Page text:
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Vocation on the rack

The Australian      |    5  December 2014

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Following the resignation of John Dawkins as chair, Vocation chief executive Mark Hutchinson says he’ll stay on as CEO at the struggling education provider despite the company halving its financial-year earnings forecast and seeing a further plunge in its share price ( from a high of over $3 to around $0.50 following regulatory findings to just $0.19 currently), on the back of apparent failures in governance and poor operational policy and procedures. Meanwhile, estranged former director Brett Whitford, who has called for root and branch change,  has substantially lifted his stake in the company from 9.11% to 15.4%, in what would seem likely be a pre-cursor to some sort of move on the board and management of the company.

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Vocation share graph 5 Dec

The company now expects earnings of between $25 million and $30m, against a previous guidance of $53m-$57m announced in late October. It originally forecast earnings for the financial year of $64m.

The discontinuation of the company’s relationship with third-party brokers and “significantly lower student enrolments from (the) referrer network” have affected revenues from the company’s training businesses, according to Hutchinson.  He maintains  that the level of impact on Vocation’s business following the Victorian Department of Education and Early Childhood Development settlement was “unexpected”.

Vocation’s troubles began after a DEECD review found the company’s BAWM and Aspin training subsidiaries had enrolled students in courses inappropriate for their needs and had provided low-quality education.  The company had to return nearly $20m in government funding and will close both subsidiaries.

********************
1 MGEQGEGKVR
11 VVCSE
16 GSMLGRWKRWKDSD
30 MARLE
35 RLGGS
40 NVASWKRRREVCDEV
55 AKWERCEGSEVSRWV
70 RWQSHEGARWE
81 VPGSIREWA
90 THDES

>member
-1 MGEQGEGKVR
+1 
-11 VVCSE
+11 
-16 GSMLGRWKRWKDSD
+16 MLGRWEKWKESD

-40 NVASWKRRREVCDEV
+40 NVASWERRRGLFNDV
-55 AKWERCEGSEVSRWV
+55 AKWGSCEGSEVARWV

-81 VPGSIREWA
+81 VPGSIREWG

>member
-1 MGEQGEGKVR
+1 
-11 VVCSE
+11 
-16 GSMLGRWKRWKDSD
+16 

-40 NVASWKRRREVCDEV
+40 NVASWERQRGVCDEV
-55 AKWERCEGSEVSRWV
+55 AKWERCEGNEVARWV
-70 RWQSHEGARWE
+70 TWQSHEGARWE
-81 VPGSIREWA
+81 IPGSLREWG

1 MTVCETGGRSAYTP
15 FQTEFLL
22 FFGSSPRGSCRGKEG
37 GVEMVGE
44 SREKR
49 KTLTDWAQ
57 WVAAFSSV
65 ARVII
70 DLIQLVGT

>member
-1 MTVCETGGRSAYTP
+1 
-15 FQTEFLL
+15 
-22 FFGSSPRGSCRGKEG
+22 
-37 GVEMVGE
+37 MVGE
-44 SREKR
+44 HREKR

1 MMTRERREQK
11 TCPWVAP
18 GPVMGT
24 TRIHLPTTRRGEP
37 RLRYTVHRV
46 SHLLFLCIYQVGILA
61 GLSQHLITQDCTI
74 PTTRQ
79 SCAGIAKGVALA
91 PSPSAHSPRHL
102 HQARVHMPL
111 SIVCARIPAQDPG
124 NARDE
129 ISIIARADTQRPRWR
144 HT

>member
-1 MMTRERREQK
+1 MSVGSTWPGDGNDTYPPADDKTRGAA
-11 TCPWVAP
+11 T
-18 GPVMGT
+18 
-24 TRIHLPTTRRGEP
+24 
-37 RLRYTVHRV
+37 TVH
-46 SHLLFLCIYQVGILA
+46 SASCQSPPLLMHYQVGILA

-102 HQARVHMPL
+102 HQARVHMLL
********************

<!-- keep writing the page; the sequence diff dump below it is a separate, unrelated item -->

It will also stop the use of third-party contractors for training and enrolment. About 80% of BAWM’s business was conducted through these providers. But Vocation blames the damaging fallout from the review for a marked decrease in referrals from partners, across both the training business that took in BAWM and Aspin, but also in its fast growing VET FEE-HELP ­diplomas business.

The training business is now expected to earn the company $8.2m, from earlier forecasts of $25m, which were revised down from $45m in October. At that time, Vocation estimated a large proportion of lost revenue would be offset by a 140 per cent growth in earnings in its VET FEE-HELP business. It now estimates earnings of $4.5m, against an ­October forecast of $14m.

Hutchinson said the downturn in revenue from the Vocation-branded businesses had been “disappointing”, but the company was refocusing the Victorian operations and trying to strengthen its higher education business, which is expected to earn $14.8m this financial year.

Vocation has appointed former Goldman Sachs managing director Michael Everett to gauge shareholders’ perceptions of the board’s performance and repair relations with investors.

Mr Everett declined to comment. However, it is understood that reactions have been largely supportive of Mr Hutchinson, but critical of Mr Dawkins.

Vocation and several investors felt the company has been unfairly victimised by regulators, who had penalised the firm but has failed to stop unscrupulous industry-wide practices, an attitude which may go a long way towards explaining the depth of Vocation’s problems with regulators.

At least one company staffer expressed outrage about widespread enrolment practices, and said the system “incentivised” enrolling as many students as possible and “churning them through”.

Greater scrutiny by regulators on student broking services, which at times have claimed commissions of up to 40 per cent, has reduced the number of referrals.

Last month the Australian Skills Quality Authority began writing to training providers that had a partnership with Acquire Learning, the Andrew Demetriou-led employment and training services firm, requiring them to provide details about how they met guidelines for ethical and accurate marketing to prospective students. Several former students enrolled through Acquire have complained of unethical marketing practices and inappropriate enrolments.

 

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